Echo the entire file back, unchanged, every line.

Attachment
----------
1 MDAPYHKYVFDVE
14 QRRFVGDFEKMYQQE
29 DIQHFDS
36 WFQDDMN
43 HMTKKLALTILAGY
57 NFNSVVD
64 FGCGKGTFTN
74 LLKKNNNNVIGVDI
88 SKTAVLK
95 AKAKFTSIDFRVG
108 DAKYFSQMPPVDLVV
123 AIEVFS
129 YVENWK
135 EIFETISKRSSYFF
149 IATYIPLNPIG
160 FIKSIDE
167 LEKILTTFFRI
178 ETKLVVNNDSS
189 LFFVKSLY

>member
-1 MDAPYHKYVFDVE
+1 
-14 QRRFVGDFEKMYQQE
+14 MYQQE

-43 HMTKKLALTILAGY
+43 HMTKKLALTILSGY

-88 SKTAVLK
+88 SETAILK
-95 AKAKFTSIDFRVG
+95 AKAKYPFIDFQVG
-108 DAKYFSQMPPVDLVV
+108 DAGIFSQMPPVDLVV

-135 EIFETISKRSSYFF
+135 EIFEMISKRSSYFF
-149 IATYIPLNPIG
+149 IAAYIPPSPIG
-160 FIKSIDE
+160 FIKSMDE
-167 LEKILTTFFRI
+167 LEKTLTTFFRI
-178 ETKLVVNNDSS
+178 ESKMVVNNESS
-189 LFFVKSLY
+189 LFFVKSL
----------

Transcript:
1 MDAPYHKYVFDVE
14 QRRFVGDFEKMYQQE
29 DIQHFDS
36 WFQDDMN
43 HMTKKLALTILAGY
57 NFNSVVD
64 FGCGKGTFTN
74 LLKKNNNNVIGVDI
88 SKTAVLK
95 AKAKFTSIDFRVG
108 DAKYFSQMPPVDLVV
123 AIEVFS
129 YVENWK
135 EIFETISKRSSYFF
149 IATYIPLNPIG
160 FIKSIDE
167 LEKILTTFFRI
178 ETKLVVNNDSS
189 LFFVKSLY

>member
-1 MDAPYHKYVFDVE
+1 
-14 QRRFVGDFEKMYQQE
+14 MYQQE

-43 HMTKKLALTILAGY
+43 HMTKKLALTILSGY

-88 SKTAVLK
+88 SETAILK
-95 AKAKFTSIDFRVG
+95 AKAKYPFIDFQVG
-108 DAKYFSQMPPVDLVV
+108 DAGIFSQMPPVDLVV

-135 EIFETISKRSSYFF
+135 EIFEMISKRSSYFF
-149 IATYIPLNPIG
+149 IAAYIPPSPIG
-160 FIKSIDE
+160 FIKSMDE
-167 LEKILTTFFRI
+167 LEKTLTTFFRI
-178 ETKLVVNNDSS
+178 ESKMVVNNESS
-189 LFFVKSLY
+189 LFFVKSL